An object has been spotted near our solar system that is very likely a planet without a host star.
Named CFBDSIR2149, it is about 100 light-years away, and appears to be part of the AB Doradus Moving Group, a collection of stars believed to be of the same age.
Similar objects discovered in the past could not be clearly identified without knowing their age; they may actually be brown dwarfs, which are substellar objects that lack sufficient energy to shine.
If CFBDSIR2149 is associated with this group of young stars, more of its properties can be estimated, including its temperature, and the composition of its atmosphere.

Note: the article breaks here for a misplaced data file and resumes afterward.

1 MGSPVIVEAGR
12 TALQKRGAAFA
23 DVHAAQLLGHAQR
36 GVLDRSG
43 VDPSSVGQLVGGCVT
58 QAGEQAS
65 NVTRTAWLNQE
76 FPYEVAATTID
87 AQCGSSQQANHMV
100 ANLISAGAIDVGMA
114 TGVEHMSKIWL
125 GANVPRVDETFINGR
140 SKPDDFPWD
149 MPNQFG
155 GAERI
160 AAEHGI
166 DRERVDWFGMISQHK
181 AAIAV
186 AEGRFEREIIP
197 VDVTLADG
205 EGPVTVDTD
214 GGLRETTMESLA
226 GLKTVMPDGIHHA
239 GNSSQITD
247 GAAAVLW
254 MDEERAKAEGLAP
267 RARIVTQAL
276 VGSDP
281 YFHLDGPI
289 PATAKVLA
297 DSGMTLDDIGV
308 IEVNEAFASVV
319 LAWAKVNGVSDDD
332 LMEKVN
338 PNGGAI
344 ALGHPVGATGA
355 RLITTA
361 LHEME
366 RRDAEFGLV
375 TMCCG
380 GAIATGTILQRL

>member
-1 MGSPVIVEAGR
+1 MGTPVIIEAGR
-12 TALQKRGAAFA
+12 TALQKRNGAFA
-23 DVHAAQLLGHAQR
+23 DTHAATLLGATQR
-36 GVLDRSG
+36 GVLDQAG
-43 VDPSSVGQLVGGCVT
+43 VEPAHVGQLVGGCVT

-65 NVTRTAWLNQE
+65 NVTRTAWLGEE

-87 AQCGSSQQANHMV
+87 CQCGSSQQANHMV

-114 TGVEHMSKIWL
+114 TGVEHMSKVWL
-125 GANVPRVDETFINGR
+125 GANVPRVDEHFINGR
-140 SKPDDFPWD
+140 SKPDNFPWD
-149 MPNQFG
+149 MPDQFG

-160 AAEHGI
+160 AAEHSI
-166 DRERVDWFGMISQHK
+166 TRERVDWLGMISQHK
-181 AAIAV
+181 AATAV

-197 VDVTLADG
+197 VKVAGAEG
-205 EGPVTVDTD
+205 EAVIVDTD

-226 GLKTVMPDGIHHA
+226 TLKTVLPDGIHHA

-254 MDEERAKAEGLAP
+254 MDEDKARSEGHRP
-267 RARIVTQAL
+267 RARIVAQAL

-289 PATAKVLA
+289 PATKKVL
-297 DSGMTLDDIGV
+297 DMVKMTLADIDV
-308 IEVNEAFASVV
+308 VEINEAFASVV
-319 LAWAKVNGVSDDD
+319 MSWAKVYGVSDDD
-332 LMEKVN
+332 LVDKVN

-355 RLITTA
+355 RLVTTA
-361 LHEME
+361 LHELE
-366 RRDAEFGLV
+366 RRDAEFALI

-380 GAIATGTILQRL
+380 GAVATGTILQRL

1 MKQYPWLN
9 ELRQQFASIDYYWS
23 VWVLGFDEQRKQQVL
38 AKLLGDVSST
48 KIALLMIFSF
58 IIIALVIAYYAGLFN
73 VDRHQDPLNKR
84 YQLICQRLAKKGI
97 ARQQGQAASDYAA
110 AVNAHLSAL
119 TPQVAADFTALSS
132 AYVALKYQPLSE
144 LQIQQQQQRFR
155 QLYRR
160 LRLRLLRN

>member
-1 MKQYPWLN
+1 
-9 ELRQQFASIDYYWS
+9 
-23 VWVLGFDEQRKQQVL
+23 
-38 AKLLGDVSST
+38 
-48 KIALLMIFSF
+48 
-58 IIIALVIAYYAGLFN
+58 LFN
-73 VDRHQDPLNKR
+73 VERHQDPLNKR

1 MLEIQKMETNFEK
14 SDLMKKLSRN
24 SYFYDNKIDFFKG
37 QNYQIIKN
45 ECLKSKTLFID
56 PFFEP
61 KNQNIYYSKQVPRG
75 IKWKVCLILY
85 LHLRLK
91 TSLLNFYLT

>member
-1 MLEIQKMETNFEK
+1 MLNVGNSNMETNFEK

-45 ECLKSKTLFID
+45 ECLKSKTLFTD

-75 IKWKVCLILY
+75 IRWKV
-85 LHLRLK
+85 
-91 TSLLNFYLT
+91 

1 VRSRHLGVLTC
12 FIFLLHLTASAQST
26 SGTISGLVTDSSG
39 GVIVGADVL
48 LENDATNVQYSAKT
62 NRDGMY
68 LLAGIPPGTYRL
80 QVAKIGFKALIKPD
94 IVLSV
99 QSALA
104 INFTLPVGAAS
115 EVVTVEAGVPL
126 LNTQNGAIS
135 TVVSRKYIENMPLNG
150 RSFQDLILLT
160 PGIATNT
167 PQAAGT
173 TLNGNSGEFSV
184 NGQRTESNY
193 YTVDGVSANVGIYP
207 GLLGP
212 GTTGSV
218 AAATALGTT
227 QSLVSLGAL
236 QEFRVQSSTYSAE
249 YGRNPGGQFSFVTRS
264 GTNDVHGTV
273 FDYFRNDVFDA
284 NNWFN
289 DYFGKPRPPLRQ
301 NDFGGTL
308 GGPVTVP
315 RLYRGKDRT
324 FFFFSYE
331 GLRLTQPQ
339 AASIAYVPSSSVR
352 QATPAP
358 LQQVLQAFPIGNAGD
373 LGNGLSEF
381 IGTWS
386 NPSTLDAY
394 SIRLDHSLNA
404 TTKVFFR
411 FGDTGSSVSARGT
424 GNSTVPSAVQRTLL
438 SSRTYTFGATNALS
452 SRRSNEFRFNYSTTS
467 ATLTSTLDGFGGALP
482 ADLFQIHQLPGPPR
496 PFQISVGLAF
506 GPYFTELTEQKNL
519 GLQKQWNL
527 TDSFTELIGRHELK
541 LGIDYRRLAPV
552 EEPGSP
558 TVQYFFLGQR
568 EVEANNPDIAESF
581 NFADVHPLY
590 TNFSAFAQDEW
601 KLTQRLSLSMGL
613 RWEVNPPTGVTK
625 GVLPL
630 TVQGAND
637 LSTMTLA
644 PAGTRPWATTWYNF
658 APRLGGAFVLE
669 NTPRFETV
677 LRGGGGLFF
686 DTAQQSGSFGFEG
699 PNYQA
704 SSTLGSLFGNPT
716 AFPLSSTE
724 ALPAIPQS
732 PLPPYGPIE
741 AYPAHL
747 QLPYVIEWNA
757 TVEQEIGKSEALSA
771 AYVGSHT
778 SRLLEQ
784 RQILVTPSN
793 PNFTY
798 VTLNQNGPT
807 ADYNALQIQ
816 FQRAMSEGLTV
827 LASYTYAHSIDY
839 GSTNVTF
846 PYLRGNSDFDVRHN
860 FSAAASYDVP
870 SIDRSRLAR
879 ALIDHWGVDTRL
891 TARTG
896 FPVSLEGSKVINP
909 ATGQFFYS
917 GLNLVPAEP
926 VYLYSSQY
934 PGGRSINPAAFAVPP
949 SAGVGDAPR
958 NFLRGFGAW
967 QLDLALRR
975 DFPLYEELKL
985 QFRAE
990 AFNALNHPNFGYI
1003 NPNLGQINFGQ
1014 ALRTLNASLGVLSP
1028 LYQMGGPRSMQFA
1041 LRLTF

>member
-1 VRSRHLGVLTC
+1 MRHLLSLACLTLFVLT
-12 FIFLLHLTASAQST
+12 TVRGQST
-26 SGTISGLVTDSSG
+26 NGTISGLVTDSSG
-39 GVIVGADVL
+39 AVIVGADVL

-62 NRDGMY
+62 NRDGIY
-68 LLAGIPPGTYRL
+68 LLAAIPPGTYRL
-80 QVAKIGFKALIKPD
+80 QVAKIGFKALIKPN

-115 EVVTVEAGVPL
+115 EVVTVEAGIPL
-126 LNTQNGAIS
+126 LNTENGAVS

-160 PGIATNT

“Looking for planets around their stars is akin to studying a firefly sitting one centimeter away from a distant, powerful car headlight,” said study lead author Philippe Delorme at France’s Institut de planétologie et d’astrophysique de Grenoble in a press release.
“This nearby free-floating object offered the opportunity to study the firefly in detail without the dazzling lights of the car messing everything up.”
Such worlds could be common, and probably arise as a small star or brown dwarf, or when a planet is kicked out of its solar system.
“These objects are important, as they can either help us understand more about how planets may be ejected from planetary systems, or how very light objects can arise from the star formation process,” says Delorme.
“If this little object is a planet that has been ejected from its native system, it conjures up the striking image of orphaned worlds, drifting in the emptiness of space.”
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